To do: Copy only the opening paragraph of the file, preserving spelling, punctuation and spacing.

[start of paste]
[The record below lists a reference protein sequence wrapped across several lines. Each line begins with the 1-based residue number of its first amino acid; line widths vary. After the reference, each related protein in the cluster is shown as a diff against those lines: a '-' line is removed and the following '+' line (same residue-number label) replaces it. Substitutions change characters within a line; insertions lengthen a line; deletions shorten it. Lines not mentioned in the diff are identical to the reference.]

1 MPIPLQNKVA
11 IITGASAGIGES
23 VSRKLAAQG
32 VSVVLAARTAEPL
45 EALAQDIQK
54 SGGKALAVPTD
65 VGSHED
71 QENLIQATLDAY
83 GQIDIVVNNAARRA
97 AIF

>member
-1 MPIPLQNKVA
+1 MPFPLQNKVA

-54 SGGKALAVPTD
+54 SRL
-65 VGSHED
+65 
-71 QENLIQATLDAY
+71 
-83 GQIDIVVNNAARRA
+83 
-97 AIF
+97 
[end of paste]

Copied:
[The record below lists a reference protein sequence wrapped across several lines. Each line begins with the 1-based residue number of its first amino acid; line widths vary. After the reference, each related protein in the cluster is shown as a diff against those lines: a '-' line is removed and the following '+' line (same residue-number label) replaces it. Substitutions change characters within a line; insertions lengthen a line; deletions shorten it. Lines not mentioned in the diff are identical to the reference.]